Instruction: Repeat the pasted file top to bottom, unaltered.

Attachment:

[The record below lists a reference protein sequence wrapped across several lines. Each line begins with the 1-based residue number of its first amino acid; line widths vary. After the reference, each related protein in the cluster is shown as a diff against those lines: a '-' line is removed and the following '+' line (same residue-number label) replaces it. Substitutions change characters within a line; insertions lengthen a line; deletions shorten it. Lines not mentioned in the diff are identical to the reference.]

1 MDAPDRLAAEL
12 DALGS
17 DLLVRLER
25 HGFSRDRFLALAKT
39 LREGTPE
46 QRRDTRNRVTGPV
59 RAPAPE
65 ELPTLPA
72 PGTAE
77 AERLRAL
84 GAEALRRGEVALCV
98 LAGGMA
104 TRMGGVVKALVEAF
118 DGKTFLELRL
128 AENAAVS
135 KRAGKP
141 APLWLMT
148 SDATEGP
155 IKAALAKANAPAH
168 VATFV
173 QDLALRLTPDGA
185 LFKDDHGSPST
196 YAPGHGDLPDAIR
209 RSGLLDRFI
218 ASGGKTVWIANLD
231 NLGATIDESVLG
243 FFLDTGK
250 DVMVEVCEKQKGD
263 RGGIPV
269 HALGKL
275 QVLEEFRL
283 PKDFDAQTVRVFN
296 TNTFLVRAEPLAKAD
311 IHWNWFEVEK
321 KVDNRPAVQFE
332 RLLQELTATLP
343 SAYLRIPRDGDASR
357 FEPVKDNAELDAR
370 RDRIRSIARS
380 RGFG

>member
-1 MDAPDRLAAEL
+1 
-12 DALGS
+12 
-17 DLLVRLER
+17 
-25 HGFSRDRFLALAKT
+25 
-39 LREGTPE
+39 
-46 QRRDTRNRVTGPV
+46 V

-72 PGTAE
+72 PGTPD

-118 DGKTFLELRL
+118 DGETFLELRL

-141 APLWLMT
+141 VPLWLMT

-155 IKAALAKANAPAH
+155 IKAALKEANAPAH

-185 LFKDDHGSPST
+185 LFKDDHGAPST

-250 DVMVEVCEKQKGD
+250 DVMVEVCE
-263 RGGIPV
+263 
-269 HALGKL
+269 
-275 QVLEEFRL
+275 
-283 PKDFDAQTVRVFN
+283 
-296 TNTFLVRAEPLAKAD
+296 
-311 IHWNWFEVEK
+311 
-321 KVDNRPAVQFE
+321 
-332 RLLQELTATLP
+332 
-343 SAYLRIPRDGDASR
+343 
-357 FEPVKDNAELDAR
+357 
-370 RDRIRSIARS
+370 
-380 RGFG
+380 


[The record below lists a reference protein sequence wrapped across several lines. Each line begins with the 1-based residue number of its first amino acid; line widths vary. After the reference, each related protein in the cluster is shown as a diff against those lines: a '-' line is removed and the following '+' line (same residue-number label) replaces it. Substitutions change characters within a line; insertions lengthen a line; deletions shorten it. Lines not mentioned in the diff are identical to the reference.]

1 MDAPDRLAAEL
12 DALGS
17 DLLVRLER
25 HGFSRDRFLALAKT
39 LREGTPE
46 QRRDTRNRVTGPV
59 RAPAPE
65 ELPTLPA
72 PGTAE
77 AERLRAL
84 GAEALRRGEVALCV
98 LAGGMA
104 TRMGGVVKALVEAF
118 DGKTFLELRL
128 AENAAVS
135 KRAGKP
141 APLWLMT
148 SDATEGP
155 IKAALAKANAPAH
168 VATFV
173 QDLALRLTPDGA
185 LFKDDHGSPST
196 YAPGHGDLPDAIR
209 RSGLLDRFI
218 ASGGKTVWIANLD
231 NLGATIDESVLG
243 FFLDTGK
250 DVMVEVCEKQKGD
263 RGGIPV
269 HALGKL
275 QVLEEFRL
283 PKDFDAQTVRVFN
296 TNTFLVRAEPLAKAD
311 IHWNWFEVEK
321 KVDNRPAVQFE
332 RLLQELTATLP
343 SAYLRIPRDGDASR
357 FEPVKDNAELDAR
370 RDRIRSIARS
380 RGFG

>member
-1 MDAPDRLAAEL
+1 
-12 DALGS
+12 
-17 DLLVRLER
+17 
-25 HGFSRDRFLALAKT
+25 
-39 LREGTPE
+39 
-46 QRRDTRNRVTGPV
+46 V

-72 PGTAE
+72 PGTPD

-118 DGKTFLELRL
+118 DGETFLELRL

-141 APLWLMT
+141 VPLWLMT

-155 IKAALAKANAPAH
+155 IKAALKEANAPAH

-185 LFKDDHGSPST
+185 LFKDDHGAPST

-250 DVMVEVCEKQKGD
+250 DVMVEVCE
-263 RGGIPV
+263 
-269 HALGKL
+269 
-275 QVLEEFRL
+275 
-283 PKDFDAQTVRVFN
+283 
-296 TNTFLVRAEPLAKAD
+296 
-311 IHWNWFEVEK
+311 
-321 KVDNRPAVQFE
+321 
-332 RLLQELTATLP
+332 
-343 SAYLRIPRDGDASR
+343 
-357 FEPVKDNAELDAR
+357 
-370 RDRIRSIARS
+370 
-380 RGFG
+380 